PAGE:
Dr. Martin Luther King

  • August 16, 2013

    U.S. Rep. John Lewis (D-Ga.) during this year’s ACS National Convention spoke a bit about his upbringing in a brutally racist society in rural Alabama. It was as Lewis recounted a time when he found inspiration in the words he heard over the radio from Martin Luther King Jr. and about the actions of Rosa Parks.

    “The action of Rosa Parks, the leadership and words of Dr. King inspired me to get in the way, to get into trouble, good trouble, necessary trouble,” he said at the ACS Convention.

    Lewis, in a New York Times feature, said that 50 years after the March on Washington for Jobs and Freedom, at which Lewis spoke, the nation is still haunted by “our dark past.” This summer alone has provided too many examples of a nation resistant or fatally indifferent to the lives and rights of minorities. Indeed great economic inequalities and blatant inequalities in the criminal justice system are festering, not receding. These inequalities are decimating minority communities from coast to coast.

    At the March on Washington for Jobs and Freedom 50 years ago, Lewis in front of the Lincoln Memorial provided a rousing call for equal opportunity, equality under the law. Today he is still pursuing the cause. At the ACS Convention Lewis presciently anticipated a devastating opinion from the U.S. Supreme Court that gutted the landmark Voting Rights Act. Lewis said, “I have a strange feeling in America, at this point in history, we’re just a little too quiet. We’ve come to a point where we almost want to resign, and say this is just the way it is. But it doesn’t have to be this way. There are still too many people in our society who have been left out and left behind.”

    Starting next week and running through Aug. 28 an array of groups, such as the Leadership Conference on Civil & human Rights, The Urban League, NAACP, AFSCME, AFL-CIO, SEIU, MALDEF, the National Gay and Lesbian Task Force and many others will host events daily commemorating the historic March and talking about the challenges and obstacles to genuine equality and economic justice that remain. A schedule of those events is available at the A. Philip Randolph Institute’s website.

    As Lewis said at the ACS Convention the nation has made strides, but much work remains to be done. Lewis urged the gathering, “Don’t give up, don’t give in, our struggle is one that does not last one day or one week, or one year. It is a struggle of a life time, or many life times. We must do what we can, as Dr. King said, to create the beloved community.” Video of Lewis’s speech is here.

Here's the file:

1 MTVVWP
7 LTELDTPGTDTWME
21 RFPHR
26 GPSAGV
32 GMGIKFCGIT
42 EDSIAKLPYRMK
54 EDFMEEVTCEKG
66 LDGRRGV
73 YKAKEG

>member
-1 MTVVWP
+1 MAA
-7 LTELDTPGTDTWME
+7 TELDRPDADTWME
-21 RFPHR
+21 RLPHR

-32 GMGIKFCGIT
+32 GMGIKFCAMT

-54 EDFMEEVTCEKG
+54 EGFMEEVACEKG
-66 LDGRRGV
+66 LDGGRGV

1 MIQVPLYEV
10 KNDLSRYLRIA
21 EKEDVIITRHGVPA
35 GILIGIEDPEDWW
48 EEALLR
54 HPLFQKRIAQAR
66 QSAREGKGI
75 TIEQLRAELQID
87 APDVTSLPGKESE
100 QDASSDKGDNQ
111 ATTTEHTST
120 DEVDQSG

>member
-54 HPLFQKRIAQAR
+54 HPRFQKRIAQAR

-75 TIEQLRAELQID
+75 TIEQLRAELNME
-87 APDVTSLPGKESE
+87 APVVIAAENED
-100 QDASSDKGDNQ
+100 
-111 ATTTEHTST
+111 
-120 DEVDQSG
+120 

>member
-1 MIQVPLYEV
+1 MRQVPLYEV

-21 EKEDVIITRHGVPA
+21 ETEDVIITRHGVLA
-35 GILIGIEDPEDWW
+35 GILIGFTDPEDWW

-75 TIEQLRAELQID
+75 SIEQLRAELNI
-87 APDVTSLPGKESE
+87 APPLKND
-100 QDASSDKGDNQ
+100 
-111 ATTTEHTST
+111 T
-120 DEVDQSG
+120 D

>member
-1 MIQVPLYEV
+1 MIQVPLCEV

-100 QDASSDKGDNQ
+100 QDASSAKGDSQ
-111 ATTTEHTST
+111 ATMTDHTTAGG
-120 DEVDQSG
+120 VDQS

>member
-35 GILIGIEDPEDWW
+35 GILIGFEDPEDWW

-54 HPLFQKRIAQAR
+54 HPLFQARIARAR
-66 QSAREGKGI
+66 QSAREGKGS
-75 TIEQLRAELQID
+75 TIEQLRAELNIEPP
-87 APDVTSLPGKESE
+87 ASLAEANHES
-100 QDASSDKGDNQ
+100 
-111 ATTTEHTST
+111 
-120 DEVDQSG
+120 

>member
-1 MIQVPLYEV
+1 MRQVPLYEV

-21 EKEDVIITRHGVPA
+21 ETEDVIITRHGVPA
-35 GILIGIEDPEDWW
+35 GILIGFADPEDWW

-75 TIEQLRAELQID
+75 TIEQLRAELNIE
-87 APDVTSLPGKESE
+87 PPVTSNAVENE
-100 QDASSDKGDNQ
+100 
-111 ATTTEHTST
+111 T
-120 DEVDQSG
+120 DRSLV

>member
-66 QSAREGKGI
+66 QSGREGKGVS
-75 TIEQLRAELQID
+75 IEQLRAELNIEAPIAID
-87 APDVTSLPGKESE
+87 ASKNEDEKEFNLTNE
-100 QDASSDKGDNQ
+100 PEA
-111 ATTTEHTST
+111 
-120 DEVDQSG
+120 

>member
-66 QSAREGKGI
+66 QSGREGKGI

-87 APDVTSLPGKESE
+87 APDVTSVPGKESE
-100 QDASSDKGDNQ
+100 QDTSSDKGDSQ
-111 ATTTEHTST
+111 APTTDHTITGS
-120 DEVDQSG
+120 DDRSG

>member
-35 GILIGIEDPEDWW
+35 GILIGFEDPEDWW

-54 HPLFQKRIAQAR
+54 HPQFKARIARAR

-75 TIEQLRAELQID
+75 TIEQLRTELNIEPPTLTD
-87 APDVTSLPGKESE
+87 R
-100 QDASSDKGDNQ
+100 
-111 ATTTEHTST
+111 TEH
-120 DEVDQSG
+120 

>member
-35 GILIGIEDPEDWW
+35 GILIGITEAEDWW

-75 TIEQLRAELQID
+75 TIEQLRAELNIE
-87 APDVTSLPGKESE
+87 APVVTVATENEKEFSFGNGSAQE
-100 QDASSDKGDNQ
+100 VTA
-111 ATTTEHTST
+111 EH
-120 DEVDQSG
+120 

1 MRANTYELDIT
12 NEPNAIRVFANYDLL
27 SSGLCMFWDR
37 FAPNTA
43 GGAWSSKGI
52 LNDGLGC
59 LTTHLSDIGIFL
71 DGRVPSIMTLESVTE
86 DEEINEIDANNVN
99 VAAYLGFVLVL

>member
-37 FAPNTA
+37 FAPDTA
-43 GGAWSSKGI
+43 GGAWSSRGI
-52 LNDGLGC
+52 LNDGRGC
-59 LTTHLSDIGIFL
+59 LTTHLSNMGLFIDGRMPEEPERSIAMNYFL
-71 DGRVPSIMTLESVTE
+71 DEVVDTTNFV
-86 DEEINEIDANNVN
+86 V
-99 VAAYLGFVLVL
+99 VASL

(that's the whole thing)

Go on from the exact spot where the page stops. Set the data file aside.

• February 25, 2013
    Guest Post

    by Deborah N. Archer, Associate Dean for Academic Affairs and Professor of Law, New York Law School. This post is part of an ACSblog symposium on Shelby County v. Holder.

    No law has been more critical in advancing voting rights for all Americans than the Voting Rights Act of 1965. When Congress first enacted the Voting Rights Act, it concluded that case-by-case litigation had been wholly ineffective in guaranteeing African-Americans the right to vote and that nothing short of a prophylactic remedial scheme would succeed in eradicating the “insidious and pervasive evil which had been perpetuated in certain parts of our country.” (South Carolina v. Katzenbach, 383 U.S. 301, 309 (1966).) The heart of the Voting Rights Act – the strong medicine that has done so much to protect the voting rights acts of people of color – is Section 5, which prohibits covered jurisdictions from implementing new voting standards, practices or procedures unless the proposed change has been “pre-cleared” by the Department of Justice or the United States District Court for the District of Columbia. (42 U.S.C. §1973(c)(a)) The law places the burden on those covered jurisdictions to prove that any proposed changes will not limit minority voting rights.

    From the moment Section 5 was first enacted, jurisdictions that fell within its purview depicted the legislation as an illegitimate intrusion by an all-powerful federal government on state and local sovereignty. In Shelby County v. Holder, Shelby County insists that the Act’s pre-clearance provisions are no longer neededbecause the Act has succeeded in doing so much good, and that covered jurisdictions now should be relieved from the “burdens” of pre-clearance. Never mind that as recently as 2008 Shelby County itself was found to have engaged in racially discriminatory conduct. The truth is that across the country, states, cities and counties continue to enact practices and procedures that suppress, dilute, and infringe upon minorities’ constitutional right to vote. The harms that Section 5 was designed to counter remain, making the law as critical as it has ever been.


  • January 27, 2012
    Guest Post

    By Hilary O. Shelton, Director, NAACP Washington Bureau & Senior Vice President for Advocacy and Policy